Dungeons & Dragons’ phenomenal rise in popularity over the past decade made a new cinematic adaptation an inevitability. Directed by the co-writers of Spider-man: Homecoming, this is similarly a film that prioritises the relationships between its likeable heroes over world-threatening stakes. The party members are tropes — charismatic bard, stoic fighter, insecure sorceror, insufferable paladin and distrustful druid — imbued with personality by their actors, but the inspired decision is to place Chris Pine’s bard at the centre, since his careful planning followed invariably by chaos and improvisation perfectly captures the nature of the tabletop game. This approach allows the writers to flex their creativity in presenting and overcoming challenges as they set up a heist, including the best use of portals I have seen on screen. As the antagonist Forge, Hugh Grant channels his Paddington 2 performance without overplaying the comedic elements. Those hoping for the sweeping majestic grandeur of Peter Jackson’s The Lord of the Rings will be disappointed as, despite the decades of lore establishing the Forgotten Realms, Honour Among Thieves is a lightweight tale that engages in limited worldbuilding — we see a little of Neverwinter and the Harpers but the script is generally content to name drop inconsequential references for fans’ benefit. Visual effects are deployed in service to the story, with impressive swirling magical vortices and a menagerie of the Monster Manual’s fantastic creatures. That Honour Among Thieves has been so well received is no doubt aided by low expectations after 2000’s abysmal Dungeons & Dragons, but it is nevertheless a solid foundation on which a new cinematic franchise could be built.
Vampires and videogames may sound on-brand for me but, directed by notorious hack Uwe Boll, BloodRayne isn’t just bad — it’s aggressively awful. Watching distinguished actors slumming it can be fun when they cut loose and enjoy themselves but the universally lifeless performances feel almost like a directorial choice as much as disinterested apathy. Ditching the videogame’s mindlessly enjoyable vampires vs Nazis hook (presumably so that he could still take advantage of the German tax incentives that enable his career), Boll transplants the dhampir Rayne into a wafer-thin medieval fantasy revenge tale with atrocious dialogue that would be embarrassing even in an interactive medium. I admit to finding a brief glimmer of genuine entertainment in a few scenes where the film unintentionally descended into a parody of itself. Incredibly, Boll made two more of these; unsurprisingly, almost none of the cast returned.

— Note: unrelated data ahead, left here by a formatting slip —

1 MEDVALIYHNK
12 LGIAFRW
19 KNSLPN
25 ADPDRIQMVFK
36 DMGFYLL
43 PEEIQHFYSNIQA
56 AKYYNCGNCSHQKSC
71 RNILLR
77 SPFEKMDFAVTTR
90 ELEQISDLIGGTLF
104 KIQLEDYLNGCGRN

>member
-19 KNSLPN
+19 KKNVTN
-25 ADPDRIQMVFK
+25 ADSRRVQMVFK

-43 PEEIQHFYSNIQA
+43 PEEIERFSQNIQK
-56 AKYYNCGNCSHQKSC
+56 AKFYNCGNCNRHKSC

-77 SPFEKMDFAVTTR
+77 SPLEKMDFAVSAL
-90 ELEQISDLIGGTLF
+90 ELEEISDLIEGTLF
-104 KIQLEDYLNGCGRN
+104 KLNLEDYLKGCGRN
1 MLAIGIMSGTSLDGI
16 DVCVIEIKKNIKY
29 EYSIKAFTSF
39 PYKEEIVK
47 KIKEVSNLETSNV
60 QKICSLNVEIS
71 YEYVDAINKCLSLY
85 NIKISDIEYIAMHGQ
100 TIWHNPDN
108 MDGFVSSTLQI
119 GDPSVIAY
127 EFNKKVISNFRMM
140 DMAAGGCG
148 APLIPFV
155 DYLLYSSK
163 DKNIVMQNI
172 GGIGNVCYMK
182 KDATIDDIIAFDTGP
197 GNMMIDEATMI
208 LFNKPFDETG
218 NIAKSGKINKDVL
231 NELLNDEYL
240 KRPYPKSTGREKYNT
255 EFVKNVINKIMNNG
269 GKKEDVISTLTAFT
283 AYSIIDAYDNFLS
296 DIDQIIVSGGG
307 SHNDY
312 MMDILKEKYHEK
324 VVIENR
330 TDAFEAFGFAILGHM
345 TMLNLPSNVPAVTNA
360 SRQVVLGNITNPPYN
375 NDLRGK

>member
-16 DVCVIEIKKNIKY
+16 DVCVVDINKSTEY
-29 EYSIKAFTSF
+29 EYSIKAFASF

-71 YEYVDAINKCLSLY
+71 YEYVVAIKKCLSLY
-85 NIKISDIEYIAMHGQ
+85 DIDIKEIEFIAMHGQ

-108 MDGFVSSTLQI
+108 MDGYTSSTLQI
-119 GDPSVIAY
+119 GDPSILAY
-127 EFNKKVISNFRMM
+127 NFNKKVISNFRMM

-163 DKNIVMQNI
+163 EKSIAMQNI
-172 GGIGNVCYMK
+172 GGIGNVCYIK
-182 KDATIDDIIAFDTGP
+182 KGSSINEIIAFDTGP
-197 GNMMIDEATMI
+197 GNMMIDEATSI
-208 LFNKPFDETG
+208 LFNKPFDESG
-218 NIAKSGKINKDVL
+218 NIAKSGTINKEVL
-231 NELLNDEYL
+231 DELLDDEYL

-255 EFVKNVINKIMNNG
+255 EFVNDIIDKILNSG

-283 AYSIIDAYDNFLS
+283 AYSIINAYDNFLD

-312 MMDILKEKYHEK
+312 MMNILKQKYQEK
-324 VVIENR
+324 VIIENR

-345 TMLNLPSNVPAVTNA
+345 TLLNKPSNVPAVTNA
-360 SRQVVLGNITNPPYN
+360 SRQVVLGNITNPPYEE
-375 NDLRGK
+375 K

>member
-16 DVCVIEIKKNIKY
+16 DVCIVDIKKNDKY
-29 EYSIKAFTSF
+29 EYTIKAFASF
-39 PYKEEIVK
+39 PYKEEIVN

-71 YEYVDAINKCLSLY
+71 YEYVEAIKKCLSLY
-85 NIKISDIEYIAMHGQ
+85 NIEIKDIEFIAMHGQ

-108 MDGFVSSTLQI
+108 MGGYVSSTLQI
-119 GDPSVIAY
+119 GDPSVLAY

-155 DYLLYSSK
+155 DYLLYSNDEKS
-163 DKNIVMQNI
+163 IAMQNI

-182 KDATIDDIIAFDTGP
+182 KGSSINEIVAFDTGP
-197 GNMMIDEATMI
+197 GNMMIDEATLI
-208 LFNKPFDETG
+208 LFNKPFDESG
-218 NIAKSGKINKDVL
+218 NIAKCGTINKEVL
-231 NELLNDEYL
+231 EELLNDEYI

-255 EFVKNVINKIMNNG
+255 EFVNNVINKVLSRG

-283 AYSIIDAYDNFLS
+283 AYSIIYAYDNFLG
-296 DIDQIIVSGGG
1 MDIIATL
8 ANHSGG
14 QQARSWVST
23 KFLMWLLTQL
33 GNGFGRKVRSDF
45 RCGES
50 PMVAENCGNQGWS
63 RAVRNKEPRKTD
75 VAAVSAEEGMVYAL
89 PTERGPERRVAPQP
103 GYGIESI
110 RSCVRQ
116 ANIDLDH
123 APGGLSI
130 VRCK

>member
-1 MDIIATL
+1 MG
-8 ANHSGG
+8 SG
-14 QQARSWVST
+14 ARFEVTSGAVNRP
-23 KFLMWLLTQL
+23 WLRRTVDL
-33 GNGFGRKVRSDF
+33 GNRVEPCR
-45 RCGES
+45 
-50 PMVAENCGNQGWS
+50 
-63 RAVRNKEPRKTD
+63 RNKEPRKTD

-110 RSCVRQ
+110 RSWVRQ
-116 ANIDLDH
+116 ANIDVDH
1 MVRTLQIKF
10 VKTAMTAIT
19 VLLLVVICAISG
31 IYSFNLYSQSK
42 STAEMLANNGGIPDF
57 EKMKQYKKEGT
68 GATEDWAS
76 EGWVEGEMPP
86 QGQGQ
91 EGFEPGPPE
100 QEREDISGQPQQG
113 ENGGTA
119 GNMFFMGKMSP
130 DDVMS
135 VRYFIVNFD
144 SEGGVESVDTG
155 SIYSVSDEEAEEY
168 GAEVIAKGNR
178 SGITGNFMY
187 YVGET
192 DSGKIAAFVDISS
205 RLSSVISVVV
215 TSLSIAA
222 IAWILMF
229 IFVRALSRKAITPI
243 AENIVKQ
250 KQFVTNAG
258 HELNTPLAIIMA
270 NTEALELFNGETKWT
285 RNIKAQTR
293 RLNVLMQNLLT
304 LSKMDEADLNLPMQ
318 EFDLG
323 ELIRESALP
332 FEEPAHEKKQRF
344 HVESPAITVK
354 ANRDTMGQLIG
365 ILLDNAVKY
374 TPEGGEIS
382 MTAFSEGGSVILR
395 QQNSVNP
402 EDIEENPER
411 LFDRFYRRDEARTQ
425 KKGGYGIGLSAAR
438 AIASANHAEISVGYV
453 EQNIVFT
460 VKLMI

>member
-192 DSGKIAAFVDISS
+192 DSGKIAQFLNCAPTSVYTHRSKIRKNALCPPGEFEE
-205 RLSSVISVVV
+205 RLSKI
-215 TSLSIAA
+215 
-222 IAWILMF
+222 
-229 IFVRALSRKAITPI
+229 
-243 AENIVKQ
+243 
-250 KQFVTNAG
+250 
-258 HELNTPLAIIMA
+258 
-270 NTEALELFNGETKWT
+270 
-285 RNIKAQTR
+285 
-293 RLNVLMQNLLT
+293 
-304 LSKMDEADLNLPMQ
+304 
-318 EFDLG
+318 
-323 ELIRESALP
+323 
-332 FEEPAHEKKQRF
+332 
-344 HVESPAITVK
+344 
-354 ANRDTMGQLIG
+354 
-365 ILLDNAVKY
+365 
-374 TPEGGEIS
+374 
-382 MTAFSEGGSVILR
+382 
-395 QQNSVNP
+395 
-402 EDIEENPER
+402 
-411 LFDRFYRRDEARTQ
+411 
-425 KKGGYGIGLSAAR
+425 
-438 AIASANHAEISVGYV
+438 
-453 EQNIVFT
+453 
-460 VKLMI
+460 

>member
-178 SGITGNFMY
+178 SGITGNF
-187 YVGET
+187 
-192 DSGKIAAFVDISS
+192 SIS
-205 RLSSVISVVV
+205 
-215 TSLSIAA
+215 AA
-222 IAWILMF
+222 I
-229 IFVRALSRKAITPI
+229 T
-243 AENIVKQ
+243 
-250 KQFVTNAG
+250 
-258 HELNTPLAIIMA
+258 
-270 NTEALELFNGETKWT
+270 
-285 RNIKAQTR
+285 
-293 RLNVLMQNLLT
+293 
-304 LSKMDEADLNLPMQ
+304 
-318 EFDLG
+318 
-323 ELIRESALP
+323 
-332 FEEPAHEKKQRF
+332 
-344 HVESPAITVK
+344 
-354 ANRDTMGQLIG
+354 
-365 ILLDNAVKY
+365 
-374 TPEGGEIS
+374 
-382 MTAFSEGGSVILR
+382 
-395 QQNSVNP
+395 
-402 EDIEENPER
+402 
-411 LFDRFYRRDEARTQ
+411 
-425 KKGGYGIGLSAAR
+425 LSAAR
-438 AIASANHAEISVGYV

“Ask any racer. Any real racer. It don’t matter if you win by an inch or a mile. Winning’s winning.”
Growing up with scant interest in cars, this series of criminal vehicular excess passed me by. Although the story of a cop infiltrating a street racing gang is laughable and I still struggle to care about the cars, in the right frame of mind it is easy to enjoy the slick, high-octane action designed to provide an artificial testosterone kick. It is just a shame the women are given so little do whilst the guys growl, fight and drive. With the whole franchise appearing on Netflix I briefly considered ReelTime reviews but, based on the first entry, there is not enough content to justify it.
“If they don’t offer us justice, then they aren’t laws! They are just lines drawn in the sand by men who would stand on your back for power and glory.”
Although its rise from a spoof trailer in Grindhouse to an actual franchise is impressive, the creativity here is less so. Robert Rodriguez serves up the expected sex and violence of exploitation cinema, but this is less a modernised homage like Planet Terror than derivatively aping the genre’s style. There is fun to be had at the over-the-top ridiculousness of it all – “We didn’t cross the border; the border crossed us!” – but there is little of substance here that Rodriguez has not achieved better before in his Mariachi trilogy.